Macau, the City of Dreams

Macau is a small peninsula in mainland China, across the Pearl River Delta from Hong Kong. A Portuguese overseas territory until 1999, it reflects a mix of Portuguese and Chinese influences. Its giant casinos and extravagant malls have earned it the nickname, the “Las Vegas of Asia.” One of its more striking landmarks is 338m-high Macau Tower, with sweeping city views.

one day in macau

The tour bus fetched us at 7:00 AM from our hotel to the ferry station. I was amazed at how Kowloon’s ferry station looked like a mini airport. The station was clean and there were beautiful shops inside.


Whoever you are, dear, I’m sorry for including you in the photo. I hope you won’t sue me.

Since this was my first time crossing from border to border, I filled up the wrong immigration card for the four of us. We found ourselves at the last of the line and we ran from the entrance to the ferry that was leaving at 7:30 AM. The ferry ride was approximately one hour and costs 1600php or 123HKD.


When we arrived at the Macau Ferry Terminal, I made the same mistake again. So I filled up the immigration card again across the immigration officer to get into Macau. They were very strict with the whole ‘No Waiting’ rule so my mother and brother found themselves writing on their own immigration card. Mom said that the officer got really pissed at mom since she kept on writing wrong information that he decided to just get their pictures and scan their passports.


We were the last ones to get on the bus and the people from our tour got really worried. When everyone was settled down, the tour guide stood on the center and introduced himself. He was funny and he reminded me of my grandfather.


Our first stop was a street where all the souvenirs were. Macau accepts Hongkong dollars but will give pataca as change. We bought a couple of shirts and of course, Filipino’s favorite pasalubong, keychains! Just then, the rain started pouring so hard that we were left with no choice but to buy two umbrellas which cost 45HKD each (that’s 500php each!).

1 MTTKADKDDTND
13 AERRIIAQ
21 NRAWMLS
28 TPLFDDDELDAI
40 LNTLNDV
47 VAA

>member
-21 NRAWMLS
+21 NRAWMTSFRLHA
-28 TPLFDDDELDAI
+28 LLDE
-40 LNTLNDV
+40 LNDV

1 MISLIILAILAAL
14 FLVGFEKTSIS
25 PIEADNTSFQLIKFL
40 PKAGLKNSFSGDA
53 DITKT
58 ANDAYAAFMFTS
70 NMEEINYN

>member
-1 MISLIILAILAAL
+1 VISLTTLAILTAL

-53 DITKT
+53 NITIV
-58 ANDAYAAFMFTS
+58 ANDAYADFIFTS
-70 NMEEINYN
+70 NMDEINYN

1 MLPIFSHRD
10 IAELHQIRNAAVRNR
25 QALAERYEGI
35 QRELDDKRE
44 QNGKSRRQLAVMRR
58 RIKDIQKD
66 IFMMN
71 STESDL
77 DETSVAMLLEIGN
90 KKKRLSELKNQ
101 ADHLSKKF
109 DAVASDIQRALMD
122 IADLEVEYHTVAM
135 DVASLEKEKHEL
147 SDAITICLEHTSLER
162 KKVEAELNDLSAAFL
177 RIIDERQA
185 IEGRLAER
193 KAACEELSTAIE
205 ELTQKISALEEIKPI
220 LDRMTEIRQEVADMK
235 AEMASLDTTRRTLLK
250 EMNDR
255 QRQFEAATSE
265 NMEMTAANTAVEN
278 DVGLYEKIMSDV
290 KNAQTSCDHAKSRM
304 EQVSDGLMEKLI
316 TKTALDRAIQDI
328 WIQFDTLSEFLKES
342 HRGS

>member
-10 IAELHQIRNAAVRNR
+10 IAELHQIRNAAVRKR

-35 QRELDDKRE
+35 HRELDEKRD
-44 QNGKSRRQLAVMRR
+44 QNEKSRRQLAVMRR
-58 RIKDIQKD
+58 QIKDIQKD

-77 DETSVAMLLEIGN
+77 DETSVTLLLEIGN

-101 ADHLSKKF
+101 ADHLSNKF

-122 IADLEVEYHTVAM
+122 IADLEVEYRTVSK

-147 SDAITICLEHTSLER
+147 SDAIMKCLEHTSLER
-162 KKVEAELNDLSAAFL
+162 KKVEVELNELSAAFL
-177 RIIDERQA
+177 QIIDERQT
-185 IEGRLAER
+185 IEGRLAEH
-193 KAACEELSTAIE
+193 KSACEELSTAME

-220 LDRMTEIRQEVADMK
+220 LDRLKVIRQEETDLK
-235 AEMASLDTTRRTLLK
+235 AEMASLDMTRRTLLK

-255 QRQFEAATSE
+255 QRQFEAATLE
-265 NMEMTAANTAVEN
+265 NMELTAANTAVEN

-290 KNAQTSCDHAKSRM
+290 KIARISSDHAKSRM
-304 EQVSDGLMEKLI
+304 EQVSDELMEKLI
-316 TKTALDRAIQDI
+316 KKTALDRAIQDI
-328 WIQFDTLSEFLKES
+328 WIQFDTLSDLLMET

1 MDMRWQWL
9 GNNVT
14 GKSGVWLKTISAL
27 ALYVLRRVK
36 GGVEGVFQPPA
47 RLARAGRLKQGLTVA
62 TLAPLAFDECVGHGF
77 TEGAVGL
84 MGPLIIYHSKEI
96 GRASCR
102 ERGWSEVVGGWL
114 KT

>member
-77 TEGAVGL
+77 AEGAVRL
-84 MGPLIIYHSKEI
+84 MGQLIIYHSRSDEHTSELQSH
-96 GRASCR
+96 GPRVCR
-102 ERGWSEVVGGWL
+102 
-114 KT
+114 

From the pasalubong street, we started walking up to the famous Ruins of St. Paul church. And just then, the other umbrella gave up (that’s goodbye 500php, huhu). We ran to the basement where they kept the statue of St. Paul and its history. We waited out the rain to stop and then we walked to see the ruins of St. Paul.

Tip: Don’t take your photo at the top of the stairs. The more you go down, the more the photo will look better as you will be able to take a shot of the whole view. 


We walked along the narrow street from ruins of St. Paul to Macau Square. There were plenty of stalls at the side and they were giving free-taste for beef jerky. Now, I haven’t heard of beef jerky before but I heard that Macau has the best beef jerky so I jumped right in for the free-tasting. I found it too chewey and sweet which made me decide not to buy any. But thanks for the free taste!


One of the stalls caught my Stephanie’s attention and she suddenly got all giddy. She said that she saw the stall from the Korean drama Princess Hours and asked me to take a photo of her. She also ended up taking a photo of myself.


We walked further and reached Macau Square which reminded me of Trafalgar Square in London (not that I’ve been there) because of the presence of the municipal hall.


The yellow church with huge doors is the St. Dominic Cathedral. I liked how it looked so Portuguese so we decided to check out inside and expected to see beautiful mosaics. Much to our dismay, we only saw the typical church interior.



After checking out the Macau Square, we proceeded to the Municipal Hall across it. It was around 12 noon and the heat was pretty bad despite the rain earlier so we were ecstatic to hear that we were going to have lunch.